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My feisty pooch Bailey's just got a new leash of life

By Frances Burscough

Published 13/06/2015

Frances Burscough
Frances Burscough

A debate has been rumbling on for the last few weeks about whether or not dogs should be allowed off their leads in certain Belfast parks. Personally, I think this decision should be down to the owner’s discretion based on a number of factors.

The first and most important should be the typical behaviour of the dog. I have three dogs, each completely different in temperament than the other, and I treat each of them differently in public places.

For example, Walter, my youngest, is friendly and affectionate yet nervous and excitable and so he is great fun off the lead with adults and other dogs, but I do have to re-attach him when there are young kids around.

This is because his joyous enthusiasm means that he sees every living thing as a potential playmate and would try to jump up, or try to lick them all over. Although he doesn’t have an aggressive bone in his body, this enthusiasm could easily scare a young child.

If the dog is self-absorbed and placid — like my middle one, Heidi — then they will happily run off and explore without bothering or posing a threat to anyone, so I always let her off the lead automatically without a concern.

She’s also extremely submissive and obedient, so the moment that I want her back on the lead she comes immediately without a fuss.

However, if your dog is territorial and protective — like my oldest, Bailey — then it is best to keep him on a lead for most of the time in case he is startled by a passer-by, in which case he may snap.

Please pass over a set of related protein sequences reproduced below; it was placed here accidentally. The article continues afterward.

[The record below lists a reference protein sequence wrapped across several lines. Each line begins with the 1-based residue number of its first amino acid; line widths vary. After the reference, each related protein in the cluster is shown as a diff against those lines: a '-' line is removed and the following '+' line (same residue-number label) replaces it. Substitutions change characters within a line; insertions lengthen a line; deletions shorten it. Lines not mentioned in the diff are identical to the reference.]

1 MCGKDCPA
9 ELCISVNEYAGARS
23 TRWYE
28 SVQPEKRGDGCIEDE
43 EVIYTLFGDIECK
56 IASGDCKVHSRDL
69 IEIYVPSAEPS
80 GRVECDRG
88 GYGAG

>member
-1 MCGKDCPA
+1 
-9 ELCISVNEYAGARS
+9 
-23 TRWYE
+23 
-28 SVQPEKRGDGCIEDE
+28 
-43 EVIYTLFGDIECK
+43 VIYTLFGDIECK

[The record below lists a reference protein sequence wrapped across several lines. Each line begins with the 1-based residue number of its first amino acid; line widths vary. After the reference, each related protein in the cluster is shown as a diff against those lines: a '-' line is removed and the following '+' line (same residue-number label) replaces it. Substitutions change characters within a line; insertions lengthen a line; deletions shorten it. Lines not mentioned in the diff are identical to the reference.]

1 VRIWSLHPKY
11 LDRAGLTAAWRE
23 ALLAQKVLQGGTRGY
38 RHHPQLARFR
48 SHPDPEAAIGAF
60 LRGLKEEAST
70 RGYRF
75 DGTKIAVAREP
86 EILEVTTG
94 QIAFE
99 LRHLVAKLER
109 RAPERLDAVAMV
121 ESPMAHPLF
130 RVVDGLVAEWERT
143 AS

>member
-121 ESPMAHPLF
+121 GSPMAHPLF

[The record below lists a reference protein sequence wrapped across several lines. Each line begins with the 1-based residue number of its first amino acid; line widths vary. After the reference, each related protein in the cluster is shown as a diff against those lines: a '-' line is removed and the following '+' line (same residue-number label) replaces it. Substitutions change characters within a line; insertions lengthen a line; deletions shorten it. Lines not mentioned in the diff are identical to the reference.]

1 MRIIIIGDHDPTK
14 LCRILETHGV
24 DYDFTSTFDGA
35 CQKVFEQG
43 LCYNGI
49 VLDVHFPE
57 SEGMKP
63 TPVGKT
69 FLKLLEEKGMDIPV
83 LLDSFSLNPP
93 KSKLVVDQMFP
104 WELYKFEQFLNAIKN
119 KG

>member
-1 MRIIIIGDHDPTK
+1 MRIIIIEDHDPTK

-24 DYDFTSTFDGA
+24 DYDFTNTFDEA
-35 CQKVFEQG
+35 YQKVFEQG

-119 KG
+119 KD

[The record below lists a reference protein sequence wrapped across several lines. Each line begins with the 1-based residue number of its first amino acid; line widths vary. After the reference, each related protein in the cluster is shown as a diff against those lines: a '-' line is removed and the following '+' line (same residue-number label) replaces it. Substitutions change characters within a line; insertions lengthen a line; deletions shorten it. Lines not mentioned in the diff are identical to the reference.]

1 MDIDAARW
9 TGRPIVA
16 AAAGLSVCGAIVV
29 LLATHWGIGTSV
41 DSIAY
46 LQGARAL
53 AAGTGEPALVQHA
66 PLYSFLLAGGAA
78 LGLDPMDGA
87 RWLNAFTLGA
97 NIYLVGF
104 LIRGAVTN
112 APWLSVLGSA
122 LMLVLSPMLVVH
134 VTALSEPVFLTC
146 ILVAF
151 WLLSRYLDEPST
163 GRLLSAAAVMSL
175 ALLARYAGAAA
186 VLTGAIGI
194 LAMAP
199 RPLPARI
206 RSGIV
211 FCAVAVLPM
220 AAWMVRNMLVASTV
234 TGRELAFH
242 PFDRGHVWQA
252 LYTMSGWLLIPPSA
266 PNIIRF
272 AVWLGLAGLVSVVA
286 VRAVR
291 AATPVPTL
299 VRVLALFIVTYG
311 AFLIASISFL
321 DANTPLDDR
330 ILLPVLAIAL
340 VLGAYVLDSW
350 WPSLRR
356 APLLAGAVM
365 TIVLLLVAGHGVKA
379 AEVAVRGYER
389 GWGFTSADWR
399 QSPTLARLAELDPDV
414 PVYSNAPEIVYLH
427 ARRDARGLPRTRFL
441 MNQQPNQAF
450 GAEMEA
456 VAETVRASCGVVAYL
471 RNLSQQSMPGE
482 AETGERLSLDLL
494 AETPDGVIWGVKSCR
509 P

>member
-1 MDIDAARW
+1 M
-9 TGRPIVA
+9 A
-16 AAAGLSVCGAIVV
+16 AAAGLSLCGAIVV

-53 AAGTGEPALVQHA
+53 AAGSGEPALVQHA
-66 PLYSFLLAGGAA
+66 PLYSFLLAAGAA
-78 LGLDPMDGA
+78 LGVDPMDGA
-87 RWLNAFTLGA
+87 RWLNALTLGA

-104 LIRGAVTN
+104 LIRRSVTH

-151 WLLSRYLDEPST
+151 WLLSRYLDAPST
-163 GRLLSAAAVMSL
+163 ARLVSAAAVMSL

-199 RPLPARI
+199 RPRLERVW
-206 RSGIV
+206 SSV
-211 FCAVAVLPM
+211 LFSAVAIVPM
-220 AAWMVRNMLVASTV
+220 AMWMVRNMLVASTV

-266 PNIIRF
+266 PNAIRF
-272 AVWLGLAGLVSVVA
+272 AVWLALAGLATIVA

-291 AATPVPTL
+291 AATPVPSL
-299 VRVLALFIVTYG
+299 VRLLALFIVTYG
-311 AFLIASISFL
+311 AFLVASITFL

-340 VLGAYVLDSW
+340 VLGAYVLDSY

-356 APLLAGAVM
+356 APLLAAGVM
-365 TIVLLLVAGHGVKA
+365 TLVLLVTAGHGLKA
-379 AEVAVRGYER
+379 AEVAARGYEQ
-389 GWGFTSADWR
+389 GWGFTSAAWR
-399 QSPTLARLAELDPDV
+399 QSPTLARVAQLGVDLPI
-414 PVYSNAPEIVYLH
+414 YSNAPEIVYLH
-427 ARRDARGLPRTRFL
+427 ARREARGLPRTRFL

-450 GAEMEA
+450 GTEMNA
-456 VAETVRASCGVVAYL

Another factor is to consider the environment itself on that particular day. In a crowded park, for example, I think it is always a good idea to keep dogs on a lead to prevent the three Fs — flight, fright or fight. There is also the possibility of your dog getting disorientated and lost or, even worse, stolen.

So, that’s my view on the matter. But now, as always whenever there is a story about dogs in the news, Bailey wants to have his say, too. It’s been a while since I allowed him to put pen to paper (or more specifically, paw to keyboard) in my column, so it’s over to you, Bailey the Bichon Frise:

“Thank you, Frances, for that somewhat

narrow-minded approach to the question ‘Should dogs be allowed off their leads in Belfast’s parks?’

As an actual dog myself, I have little compunction in disagreeing with almost every point you have made.

What you and your human co-conspirators fail to grasp is that the leash is an evil contraption designed specifically to condemn and reduce our race to dogged desperation. It represents spirit-crushing submission at best and downright inhuman slavery at worst.

In order to prove my point, let us look back on the evolution of the dog through the ages. (Unfortunately I cannot show my PowerPoint slides charting the history of the dog through to modern times, as I usually would at this stage, because there is no actual projector.)

Before the dastardly domestication of dogs, it was in our nature — indeed, it was our very raison d’etre — to run wild in packs, to guard our territory with relentless vigour, to hunt for food and to defend ourselves and our litters against attack. The way dogs behave is a result of primordial instinct and, for that very reason, the human, who considers himself the master race (slides here of Hitler and Ceasar Milan) was determined to stamp out and destroy that instinct by any means necessary.

To me and to all my fellow canine compadres, the leash symbolises all that is wrong with today’s society. It was introduced primarily to sanitise dogs of all that is normal and natural; to crush their spirits until their so-called ‘behaviours’ resemble those of house-inhabiting humans.

I believe that it is morally wrong to reduce feisty and spirited characters into grovelling automatons whose lives revolve around the worship and idolatry of their so-called ‘masters’.

I have a dream, my friends, that one day we will return once more to our natural state and roam freely from park to park without fear of the shackles of human intervention. And to that end I will fight tooth and nail, paw and claw until the lead is outlawed forever.

So, yes, in answer to your question: I do think that dogs should be allowed off their lead in Belfast parks.”

Belfast Telegraph

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